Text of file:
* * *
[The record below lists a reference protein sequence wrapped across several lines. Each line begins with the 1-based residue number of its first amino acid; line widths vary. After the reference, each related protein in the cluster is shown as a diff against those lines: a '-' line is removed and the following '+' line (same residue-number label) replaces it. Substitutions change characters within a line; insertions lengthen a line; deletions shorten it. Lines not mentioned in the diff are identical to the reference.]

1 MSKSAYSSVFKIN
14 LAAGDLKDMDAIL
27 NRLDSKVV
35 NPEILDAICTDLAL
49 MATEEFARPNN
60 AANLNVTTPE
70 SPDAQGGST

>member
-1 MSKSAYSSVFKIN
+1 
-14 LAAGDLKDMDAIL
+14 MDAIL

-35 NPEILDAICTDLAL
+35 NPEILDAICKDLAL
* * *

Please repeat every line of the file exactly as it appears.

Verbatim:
[The record below lists a reference protein sequence wrapped across several lines. Each line begins with the 1-based residue number of its first amino acid; line widths vary. After the reference, each related protein in the cluster is shown as a diff against those lines: a '-' line is removed and the following '+' line (same residue-number label) replaces it. Substitutions change characters within a line; insertions lengthen a line; deletions shorten it. Lines not mentioned in the diff are identical to the reference.]

1 MSKSAYSSVFKIN
14 LAAGDLKDMDAIL
27 NRLDSKVV
35 NPEILDAICTDLAL
49 MATEEFARPNN
60 AANLNVTTPE
70 SPDAQGGST

>member
-1 MSKSAYSSVFKIN
+1 
-14 LAAGDLKDMDAIL
+14 MDAIL

-35 NPEILDAICTDLAL
+35 NPEILDAICKDLAL